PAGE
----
How to drive cross country - safely - in the winter?
November 24, 2013 1:01 PM   Subscribe

I'm driving from DC to Washington State in a few weeks, and will take the northern route (OH, IL, IA, SD, MT, ID, WA). I'm concerned about wintry weather, and want to take precautions for a safe drive. What are some best steps or considerations to get there safely? What worked well for you in similar circumstances?

I have a new Subaru Outback that will be weighed down a bit, but nothing will be hitched to the car.

I'll have company, and we will alternate driving. We'll also pack an emergency kit for the car and one for us with plenty of water, food, blankets, etc. We'll have a 50-lb dog with us too, and all of the dog's accouterments.

But...I just don't know what to expect and how to plan for this trip. It's a bit daunting/scary, honestly.

I'd welcome your experiences and advice.

For example, I'm getting mixed messages about tires/chains: how some cars (like Subaru) don't have clearance for chains, how some state departments of transportation require chains but others don't. Is there a good resource to help sort some of this out?

Other details: the car will go to a mechanic a week or so before the trip, we have (flexible) hotel reservations along the way and family members know of our itinerary. I have budgeted some money for special gear or equipment for the trip as needed. I don't have a AAA membership, as my car insurance offers roadside assistance (looking into the caliber of it this week).

What else should be considered?
posted by LittleFuzzy to Travel & Transportation (20 answers total) 4 users marked this as a favorite
 
You car probably came equipped with all-season tires. Dedicated snow tires are better (I know, it's new, the tires have full tread, etc. But it does make a difference).

Also, places that get lots of snow are good at keeping the roads passable, and at clearing up after a storm; however, they whether for budgetary or logistical reasons, they don't always get out in front of a storm (this may be more of a problem in the Northeast as far as I know). If you have the misfortune to cross paths with a major blizzard, try to sit it out, or to sit out the worst of it.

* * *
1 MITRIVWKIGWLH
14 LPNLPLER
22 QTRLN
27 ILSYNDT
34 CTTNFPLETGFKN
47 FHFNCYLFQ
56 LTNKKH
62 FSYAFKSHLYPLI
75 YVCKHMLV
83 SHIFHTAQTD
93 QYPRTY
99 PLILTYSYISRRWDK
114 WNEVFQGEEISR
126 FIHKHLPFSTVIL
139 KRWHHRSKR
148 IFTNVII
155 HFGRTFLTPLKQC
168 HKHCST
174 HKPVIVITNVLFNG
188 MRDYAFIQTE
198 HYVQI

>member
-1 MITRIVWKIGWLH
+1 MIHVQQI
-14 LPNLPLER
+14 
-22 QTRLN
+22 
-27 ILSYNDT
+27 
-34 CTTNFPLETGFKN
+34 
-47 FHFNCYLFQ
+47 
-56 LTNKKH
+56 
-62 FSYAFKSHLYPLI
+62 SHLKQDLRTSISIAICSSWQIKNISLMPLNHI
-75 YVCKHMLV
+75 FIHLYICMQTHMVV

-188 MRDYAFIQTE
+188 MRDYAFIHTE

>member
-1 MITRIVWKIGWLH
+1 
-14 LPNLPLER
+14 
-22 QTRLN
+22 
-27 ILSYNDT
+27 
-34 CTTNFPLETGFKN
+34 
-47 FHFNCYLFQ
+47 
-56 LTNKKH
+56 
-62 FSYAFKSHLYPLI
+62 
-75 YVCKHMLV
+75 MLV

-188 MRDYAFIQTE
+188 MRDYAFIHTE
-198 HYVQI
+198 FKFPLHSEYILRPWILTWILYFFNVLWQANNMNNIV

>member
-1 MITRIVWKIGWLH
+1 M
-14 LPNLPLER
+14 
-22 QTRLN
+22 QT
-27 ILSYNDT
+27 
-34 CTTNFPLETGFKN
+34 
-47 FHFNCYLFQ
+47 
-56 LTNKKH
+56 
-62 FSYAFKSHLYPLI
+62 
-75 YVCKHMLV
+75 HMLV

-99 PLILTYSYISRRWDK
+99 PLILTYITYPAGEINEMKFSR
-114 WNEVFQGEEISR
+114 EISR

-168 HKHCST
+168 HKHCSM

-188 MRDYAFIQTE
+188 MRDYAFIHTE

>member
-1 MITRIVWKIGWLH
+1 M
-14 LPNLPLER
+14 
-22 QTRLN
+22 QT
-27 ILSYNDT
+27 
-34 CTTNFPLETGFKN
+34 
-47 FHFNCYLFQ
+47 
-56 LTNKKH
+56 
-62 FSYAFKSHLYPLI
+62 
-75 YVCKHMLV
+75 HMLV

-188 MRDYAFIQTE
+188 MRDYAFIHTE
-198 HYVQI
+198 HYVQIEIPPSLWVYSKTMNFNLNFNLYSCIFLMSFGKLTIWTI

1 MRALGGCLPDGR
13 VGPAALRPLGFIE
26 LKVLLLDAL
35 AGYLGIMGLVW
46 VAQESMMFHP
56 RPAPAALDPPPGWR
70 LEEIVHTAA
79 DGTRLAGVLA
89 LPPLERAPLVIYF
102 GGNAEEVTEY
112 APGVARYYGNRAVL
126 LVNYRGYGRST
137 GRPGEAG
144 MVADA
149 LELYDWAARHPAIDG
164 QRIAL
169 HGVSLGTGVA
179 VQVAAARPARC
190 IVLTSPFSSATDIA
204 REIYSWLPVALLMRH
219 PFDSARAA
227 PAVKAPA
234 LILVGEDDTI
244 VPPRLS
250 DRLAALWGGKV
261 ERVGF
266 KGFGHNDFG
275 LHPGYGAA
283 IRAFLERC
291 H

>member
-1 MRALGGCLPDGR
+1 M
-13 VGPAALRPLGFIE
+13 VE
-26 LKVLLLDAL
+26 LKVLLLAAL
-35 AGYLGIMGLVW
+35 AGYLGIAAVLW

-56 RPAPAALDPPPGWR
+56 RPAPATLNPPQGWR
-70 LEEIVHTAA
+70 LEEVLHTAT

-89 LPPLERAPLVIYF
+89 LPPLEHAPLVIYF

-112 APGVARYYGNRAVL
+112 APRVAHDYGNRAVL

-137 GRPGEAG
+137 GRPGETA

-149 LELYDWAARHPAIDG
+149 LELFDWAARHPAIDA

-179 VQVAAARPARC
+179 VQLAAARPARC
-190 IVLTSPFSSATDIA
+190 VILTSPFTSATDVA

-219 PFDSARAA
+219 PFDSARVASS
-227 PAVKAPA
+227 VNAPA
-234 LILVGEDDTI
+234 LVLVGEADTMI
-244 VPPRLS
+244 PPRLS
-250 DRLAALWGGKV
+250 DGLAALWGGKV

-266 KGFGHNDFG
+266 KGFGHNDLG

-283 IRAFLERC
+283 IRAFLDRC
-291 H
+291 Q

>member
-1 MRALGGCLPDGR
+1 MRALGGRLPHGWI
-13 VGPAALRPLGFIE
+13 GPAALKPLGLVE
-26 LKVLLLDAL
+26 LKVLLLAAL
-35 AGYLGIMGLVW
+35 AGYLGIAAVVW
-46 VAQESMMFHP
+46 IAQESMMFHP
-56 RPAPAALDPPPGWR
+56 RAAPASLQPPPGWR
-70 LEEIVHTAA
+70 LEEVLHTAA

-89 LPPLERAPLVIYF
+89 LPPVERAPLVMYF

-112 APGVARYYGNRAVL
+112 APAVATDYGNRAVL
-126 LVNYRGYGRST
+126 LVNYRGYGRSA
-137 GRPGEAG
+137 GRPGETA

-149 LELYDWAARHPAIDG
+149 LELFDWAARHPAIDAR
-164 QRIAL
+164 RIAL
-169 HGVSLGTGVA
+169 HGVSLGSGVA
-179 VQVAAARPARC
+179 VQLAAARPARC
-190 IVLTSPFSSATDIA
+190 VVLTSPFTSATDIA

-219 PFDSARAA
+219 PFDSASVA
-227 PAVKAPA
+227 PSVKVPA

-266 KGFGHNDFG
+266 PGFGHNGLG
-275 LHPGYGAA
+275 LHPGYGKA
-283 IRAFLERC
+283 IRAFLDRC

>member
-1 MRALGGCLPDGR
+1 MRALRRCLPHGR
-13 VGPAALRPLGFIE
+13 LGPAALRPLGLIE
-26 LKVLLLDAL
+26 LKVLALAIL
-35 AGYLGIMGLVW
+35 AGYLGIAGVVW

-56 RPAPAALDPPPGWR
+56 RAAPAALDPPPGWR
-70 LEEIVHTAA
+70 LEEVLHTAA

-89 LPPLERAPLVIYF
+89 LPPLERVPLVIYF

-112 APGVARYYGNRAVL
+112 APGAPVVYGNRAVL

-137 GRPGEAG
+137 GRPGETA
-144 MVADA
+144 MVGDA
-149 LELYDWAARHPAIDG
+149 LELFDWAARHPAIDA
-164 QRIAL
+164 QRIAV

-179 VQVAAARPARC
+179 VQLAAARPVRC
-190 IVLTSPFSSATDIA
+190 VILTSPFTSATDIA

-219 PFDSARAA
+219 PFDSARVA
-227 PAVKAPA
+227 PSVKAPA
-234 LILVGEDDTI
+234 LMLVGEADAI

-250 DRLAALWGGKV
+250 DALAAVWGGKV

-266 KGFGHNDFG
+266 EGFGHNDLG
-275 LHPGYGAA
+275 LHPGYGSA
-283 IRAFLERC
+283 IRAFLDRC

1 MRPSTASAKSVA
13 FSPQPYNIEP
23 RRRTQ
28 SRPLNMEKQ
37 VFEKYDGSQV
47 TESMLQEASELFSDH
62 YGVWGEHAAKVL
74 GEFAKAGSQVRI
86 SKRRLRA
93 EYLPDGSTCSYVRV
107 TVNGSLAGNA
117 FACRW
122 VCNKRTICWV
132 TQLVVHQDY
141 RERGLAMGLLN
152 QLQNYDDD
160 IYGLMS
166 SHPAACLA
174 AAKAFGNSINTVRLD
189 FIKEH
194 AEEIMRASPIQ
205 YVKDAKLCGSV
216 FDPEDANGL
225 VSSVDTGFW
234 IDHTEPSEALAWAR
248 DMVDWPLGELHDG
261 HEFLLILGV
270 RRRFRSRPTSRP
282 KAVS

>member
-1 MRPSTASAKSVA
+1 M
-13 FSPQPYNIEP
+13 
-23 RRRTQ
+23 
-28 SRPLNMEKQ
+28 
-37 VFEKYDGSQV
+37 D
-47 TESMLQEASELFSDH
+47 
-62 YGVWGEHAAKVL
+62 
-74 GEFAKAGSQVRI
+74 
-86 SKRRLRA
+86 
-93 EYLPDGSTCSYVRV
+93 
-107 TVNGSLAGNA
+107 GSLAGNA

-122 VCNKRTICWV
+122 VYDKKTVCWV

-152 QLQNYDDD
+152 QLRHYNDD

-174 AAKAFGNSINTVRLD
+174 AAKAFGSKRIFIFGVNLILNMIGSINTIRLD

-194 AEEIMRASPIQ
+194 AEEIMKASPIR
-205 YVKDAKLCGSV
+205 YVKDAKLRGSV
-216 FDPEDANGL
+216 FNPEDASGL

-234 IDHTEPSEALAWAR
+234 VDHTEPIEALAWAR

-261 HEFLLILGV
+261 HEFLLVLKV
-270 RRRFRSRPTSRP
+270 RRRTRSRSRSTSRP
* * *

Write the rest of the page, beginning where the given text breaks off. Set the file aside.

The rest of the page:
posted by mr vino at 1:24 PM on November 24, 2013


Make sure you have kitty litter, an ice scraper, a small snow shovel, and at least one 12x12 square of reflective material. Also store the water in small bottles, not gallons - it freezes overnight. Make sure everyone has enough gloves that you can get one soaking wet with sweat and still have another clean pair - you should have one set that's absorbent and one set that's for handling snow. Similarly, you should have both reflecting and plastic type blankets and the kind that absorb heat - snow, when it melts, becomes water that leeches the heat right out of you.

Get yourself at least one map of each state - that's so when there's a horrible accident on I-70 or I-80 that takes out the interstate, you can figure out where you need to go without relying on the detour signs. I have yet to make a single cross-country trip without encountering at least one baffling detour, and I now refuse to go on another one sans Garmin. This BTW is the other great thing about being a part of AAA - free maps.

Visit the highway department websites for each state - this is the one for Ohio - and note things like their individual emergency numbers. Some of us have websites that show the highway conditions live; this is very handy to look at in the morning before you leave the hotel. Some cities also have websites that discuss major traffic issues - if you're going through Columbus instead of Cleveland, take note that the 670/71 stuff should be wrapped up by the time you get here (I haven't driven through to be sure it's actually all done.)

The trucking industry is the best place to find resources going to all the different chain laws, etc. - be careful, though, since that's geared towards folks driving, well, trucks (that is, be sure to read attentively; chain laws are pretty straightforward, but some other things aren't.)